Thanks to some concerns from neighbors up the hill (and possibly some booking difficulties) concert organizers from the America's Cup and Live Nation have agreed to scale back their summer concert lineup at the temporary waterfront music venue from 40 concerts to 30, while also promising to have someone on-call to handle any noise complaints.
The summer music lineup kicks off with Imagine Dragons on May 31st and the big headliner Sting a few days later on June 2nd. So far only seven family-friendly shows including Train, Heart and Fall-Out Boy, have been booked at the venue which will only exist from the end of May until it is dismantled after the yacht races end in the middle of October. In order for those shows to go on as planned, however, the venue still needs to receive approval from the Entertainment Commission today.
Working with touchy neighborhood groups like the Telegraph Hill Dwellers — one of the groups that denied us our giant floating jumbotron — A-Cup organizers and Live Nation representatives agreed to limit the number of summer concerts to 30, with only ten of those falling on weeknights. (Meaning: if they book out all 30 shows, there will be an average of one per weekend from May until mid-October, and a mid-week show every other week.) Shows will end by 10:30 p.m. on weeknights and 11 p.m. on weekends, but if a band needs a little extra time for an encore, organizers can request up to six 30-minute extensions throughout the season.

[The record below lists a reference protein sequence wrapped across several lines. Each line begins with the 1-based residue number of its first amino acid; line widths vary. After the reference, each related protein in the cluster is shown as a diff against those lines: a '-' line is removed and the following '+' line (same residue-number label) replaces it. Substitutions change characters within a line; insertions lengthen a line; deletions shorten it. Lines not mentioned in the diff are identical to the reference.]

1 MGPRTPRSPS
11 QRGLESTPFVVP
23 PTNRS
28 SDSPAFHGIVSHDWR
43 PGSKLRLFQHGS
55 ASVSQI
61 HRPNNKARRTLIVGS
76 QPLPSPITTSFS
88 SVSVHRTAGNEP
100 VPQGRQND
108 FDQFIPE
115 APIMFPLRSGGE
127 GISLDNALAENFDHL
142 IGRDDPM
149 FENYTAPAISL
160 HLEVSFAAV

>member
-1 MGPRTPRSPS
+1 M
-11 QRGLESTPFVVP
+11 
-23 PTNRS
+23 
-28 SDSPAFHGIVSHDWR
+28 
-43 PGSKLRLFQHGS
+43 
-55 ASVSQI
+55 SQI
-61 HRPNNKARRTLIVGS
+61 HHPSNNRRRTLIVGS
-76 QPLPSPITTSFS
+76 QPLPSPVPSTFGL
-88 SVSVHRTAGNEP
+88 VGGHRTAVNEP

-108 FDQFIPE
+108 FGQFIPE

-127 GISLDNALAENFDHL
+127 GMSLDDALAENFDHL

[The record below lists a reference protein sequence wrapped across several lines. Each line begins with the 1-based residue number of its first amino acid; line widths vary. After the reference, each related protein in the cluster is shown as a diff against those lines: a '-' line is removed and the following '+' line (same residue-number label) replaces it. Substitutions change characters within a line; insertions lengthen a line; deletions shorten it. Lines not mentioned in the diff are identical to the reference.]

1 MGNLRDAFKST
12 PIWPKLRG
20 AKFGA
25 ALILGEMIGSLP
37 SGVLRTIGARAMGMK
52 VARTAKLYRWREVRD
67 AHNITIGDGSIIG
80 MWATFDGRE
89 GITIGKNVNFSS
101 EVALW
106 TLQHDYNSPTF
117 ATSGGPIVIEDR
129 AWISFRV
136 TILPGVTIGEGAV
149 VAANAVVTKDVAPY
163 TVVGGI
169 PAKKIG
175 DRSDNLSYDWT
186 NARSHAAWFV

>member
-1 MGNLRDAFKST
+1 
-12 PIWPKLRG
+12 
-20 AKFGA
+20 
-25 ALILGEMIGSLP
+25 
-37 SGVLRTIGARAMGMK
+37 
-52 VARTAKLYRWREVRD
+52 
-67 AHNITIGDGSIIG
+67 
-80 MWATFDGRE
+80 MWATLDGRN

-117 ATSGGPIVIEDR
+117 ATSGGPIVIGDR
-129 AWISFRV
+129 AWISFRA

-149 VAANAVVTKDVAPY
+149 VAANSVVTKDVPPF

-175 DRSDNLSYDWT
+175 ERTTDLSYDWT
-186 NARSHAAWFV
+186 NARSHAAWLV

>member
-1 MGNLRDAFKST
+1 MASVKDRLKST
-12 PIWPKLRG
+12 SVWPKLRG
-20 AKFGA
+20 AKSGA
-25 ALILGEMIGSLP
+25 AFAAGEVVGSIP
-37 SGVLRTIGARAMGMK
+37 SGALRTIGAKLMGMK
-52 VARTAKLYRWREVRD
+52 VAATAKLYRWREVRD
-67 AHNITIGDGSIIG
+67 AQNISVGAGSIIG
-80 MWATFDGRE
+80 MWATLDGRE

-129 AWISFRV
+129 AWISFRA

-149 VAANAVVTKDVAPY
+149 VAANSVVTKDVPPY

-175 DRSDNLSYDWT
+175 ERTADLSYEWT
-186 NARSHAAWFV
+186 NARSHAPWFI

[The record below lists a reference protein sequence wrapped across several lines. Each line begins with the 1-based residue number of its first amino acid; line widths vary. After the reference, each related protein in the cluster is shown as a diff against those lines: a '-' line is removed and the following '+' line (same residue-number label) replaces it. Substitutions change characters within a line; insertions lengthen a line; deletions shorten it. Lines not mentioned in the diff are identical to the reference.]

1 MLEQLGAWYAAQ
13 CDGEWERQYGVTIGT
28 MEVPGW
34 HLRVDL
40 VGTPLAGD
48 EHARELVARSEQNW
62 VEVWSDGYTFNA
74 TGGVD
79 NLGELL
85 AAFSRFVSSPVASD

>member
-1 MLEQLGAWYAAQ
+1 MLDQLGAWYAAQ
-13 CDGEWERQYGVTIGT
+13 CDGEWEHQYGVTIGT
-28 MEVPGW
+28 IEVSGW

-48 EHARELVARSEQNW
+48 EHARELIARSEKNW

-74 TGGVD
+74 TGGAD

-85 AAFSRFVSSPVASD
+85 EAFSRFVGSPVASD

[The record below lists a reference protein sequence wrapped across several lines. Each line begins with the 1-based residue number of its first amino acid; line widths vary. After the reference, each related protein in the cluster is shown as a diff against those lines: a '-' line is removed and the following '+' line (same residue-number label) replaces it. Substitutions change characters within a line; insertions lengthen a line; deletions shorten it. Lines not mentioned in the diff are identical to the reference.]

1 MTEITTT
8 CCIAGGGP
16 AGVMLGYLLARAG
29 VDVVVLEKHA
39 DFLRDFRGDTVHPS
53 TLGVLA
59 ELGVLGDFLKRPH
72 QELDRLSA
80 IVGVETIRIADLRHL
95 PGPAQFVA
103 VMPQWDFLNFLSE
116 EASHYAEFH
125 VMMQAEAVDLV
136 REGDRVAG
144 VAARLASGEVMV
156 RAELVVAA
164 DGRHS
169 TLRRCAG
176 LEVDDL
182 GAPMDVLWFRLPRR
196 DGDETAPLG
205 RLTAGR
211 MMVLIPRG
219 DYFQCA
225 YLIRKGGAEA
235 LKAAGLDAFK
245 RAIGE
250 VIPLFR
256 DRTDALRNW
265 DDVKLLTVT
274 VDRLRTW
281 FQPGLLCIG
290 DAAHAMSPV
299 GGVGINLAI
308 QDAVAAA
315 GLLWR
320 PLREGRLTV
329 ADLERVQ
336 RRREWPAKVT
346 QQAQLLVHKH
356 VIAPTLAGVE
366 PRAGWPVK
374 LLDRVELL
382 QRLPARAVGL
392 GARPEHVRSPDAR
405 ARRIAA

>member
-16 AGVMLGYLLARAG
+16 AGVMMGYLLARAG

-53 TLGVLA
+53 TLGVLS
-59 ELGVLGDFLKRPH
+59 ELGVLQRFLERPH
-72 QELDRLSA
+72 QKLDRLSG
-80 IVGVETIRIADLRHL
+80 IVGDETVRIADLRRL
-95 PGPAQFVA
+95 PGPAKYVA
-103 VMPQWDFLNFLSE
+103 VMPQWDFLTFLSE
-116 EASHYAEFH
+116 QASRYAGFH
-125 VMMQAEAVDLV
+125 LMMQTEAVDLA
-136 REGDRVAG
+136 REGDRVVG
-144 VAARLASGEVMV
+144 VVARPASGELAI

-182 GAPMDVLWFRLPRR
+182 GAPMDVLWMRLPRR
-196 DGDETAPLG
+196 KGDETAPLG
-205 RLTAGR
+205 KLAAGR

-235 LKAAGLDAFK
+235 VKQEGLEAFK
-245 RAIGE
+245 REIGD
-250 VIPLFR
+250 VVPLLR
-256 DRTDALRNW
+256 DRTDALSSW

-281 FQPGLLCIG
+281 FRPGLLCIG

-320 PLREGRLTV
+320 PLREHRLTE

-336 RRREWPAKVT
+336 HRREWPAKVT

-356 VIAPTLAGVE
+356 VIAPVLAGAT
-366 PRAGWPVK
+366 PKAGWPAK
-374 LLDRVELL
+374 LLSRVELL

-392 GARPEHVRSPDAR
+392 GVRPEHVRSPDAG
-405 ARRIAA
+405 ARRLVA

For the neighbors' part, it sounds like they still want to see more restrictions on mom-rock concerts on the waterfront. "Numerous people told me during Treasure Island, it felt like band was playing inside their living room," Telegraph Hill Dwellers president Jon Gollinger said of the Treasure Island Music Festival, which is held over two miles away across the water from Telegraph Hill. (A full mile more than the distance from the Outside Lands main stage in Golden Gate Park to the tony mansions of Sea Cliff.) The sensitive listeners in the neighborhood group also want organizers to ensure the noise complaint hotline connects to a real human being, rather than an answering machine, so that they may be immediately addressed.
For their part, Live Nation hopes to do as much sound-dampening as possible at the city's only open air, waterfront music venue. The stage and speakers will face the water, presumably to lash back at Treasure Island residents for allowing such a nuisance to take over their little suburb once a year. Behind the stage on the Embarcadero side, the venue will raise a special curtain "manufactured by a company that specializes in sound mitigation" to keep things quiet on the city side.
The venue's permit goes before the Entertainment Commission today. Despite all the sound mitigation efforts, neighbors still believe post-show traffic will be a problem.